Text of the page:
JW: Men look at women’s images and women look at women’s images. I don’t think about women as objects. Maybe some men do, but for women looking at women, I think they look at them as subjects. They project their own subjectivity, their own narrative. I don’t think they see themselves or these images of women as objects so much. So its not really a critique of that.
MKOS: At the same time, you seem very good at drawing, you could surely draw and paint elegant human forms if you wanted to. But this not the case. Is this where you find your expression, in un-beautifying the paintings we are seeing here today ?
JW: Yes very much so. Playing with proportions and allowing the speed of the execution to manifest some kind of expression. That is interesting to me. And I seem to get into trouble when I correct things. If I correct things to make them right, inevitably I end up in a place that I didn’t intend, so I’m trying to do less of that. But it’s hard because I do have that training and I know how to fix things and make them look right. So I’m always riding that edge, I want it to be convincing but I don’t want it to be too obsessively busy with finishing something.
Janet Werner, Stalker, 2012. Oil on canvas. Courtesy the artist and Parisian Laundry
MKOS: Would that make them more images and less paintings ?
JW: It would make [the paintings] more self-conscious, in a way that I don’t want. I want them to be a little raw and direct. And if you are really careful in modeling, rendering, to make it just so, then it changes their meaning… I like the abbreviation, I want things to be said with as little fussing as possible.
MKOS: What about the figures in your painting, are they real people?
JW: No they’re all collaged, almost always drawn from source material: Either fashion magazines, popular culture, naive paintings… They come from multiple sources. Some are purely invented, others are combinations of invention and observation. I’m trying more and more for them to be less tied to photographic material but I do always refer back to it.
MKOS: Then we have color, which seems very important to you. Not necessarily pure or primal colors, but beyond the subject matter of these paintings, color seems very much a focal point of attention in your production.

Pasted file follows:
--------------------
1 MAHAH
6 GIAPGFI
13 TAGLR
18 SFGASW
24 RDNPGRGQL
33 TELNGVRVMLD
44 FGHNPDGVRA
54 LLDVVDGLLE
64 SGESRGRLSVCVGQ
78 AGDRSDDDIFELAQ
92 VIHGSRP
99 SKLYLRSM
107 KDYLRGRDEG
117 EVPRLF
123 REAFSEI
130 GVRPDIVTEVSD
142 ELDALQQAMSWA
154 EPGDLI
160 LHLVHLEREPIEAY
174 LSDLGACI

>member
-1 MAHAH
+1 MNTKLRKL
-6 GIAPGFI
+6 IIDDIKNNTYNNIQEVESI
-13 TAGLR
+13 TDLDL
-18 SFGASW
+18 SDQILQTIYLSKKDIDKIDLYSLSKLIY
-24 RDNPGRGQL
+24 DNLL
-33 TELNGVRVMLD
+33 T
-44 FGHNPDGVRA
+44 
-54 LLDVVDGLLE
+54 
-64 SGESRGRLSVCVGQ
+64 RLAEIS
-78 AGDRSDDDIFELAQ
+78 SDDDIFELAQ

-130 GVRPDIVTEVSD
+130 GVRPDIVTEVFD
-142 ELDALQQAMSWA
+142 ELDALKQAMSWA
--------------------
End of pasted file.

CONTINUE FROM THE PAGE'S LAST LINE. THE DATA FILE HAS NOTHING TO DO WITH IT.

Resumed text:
JW: Yes I’m relying on color to produce meaning, without it being something that you can articulate. I like what you said earlier about the figure being like a decoy. Although the figure is always central, there’s something else I’m trying to allude to – a tone, a mood or a psychological state – through color
MKOS: And there’s something in the show’s press release about witchcraft, can you elaborate on that ?
JW: The idea of witchcraft is not so much in evidence in this show, maybe more in my last show. I guess it’s just a reference to the metaphysical or supernatural. Or just the strangeness of being. What’s happening? What’s causing her to have those markings? Is it an internal psychological thing? What does it represent? It’s not really meant to represent flaws in her skin, it’s an allusion to some other kind of manifestation.
MKOS: One is tempted to speak of the failure of these images, images failing to present a flawless beauty or perfect control. There’s something going out of control. Almost the early first signs of dementia. Perhaps women losing control of their own image?
JW: I think of it more as a complexity of experience. Whether you want to think about it in terms of aging, or just that existential condition.
Janet Werner, Crying Eyes, 2011. Oil on canvas. Courtesy the artist and Parisian Laundry.
MKOS: Traditionally when an artist makes a portrait, the first reflex is to portray the person looking better, nobler, or to possess an eternal quality.
JW: But I’m trying to mess them up.
MKOS: Yes you are. Are you this way putting forward a form of criticism of the stereotypes of beauty?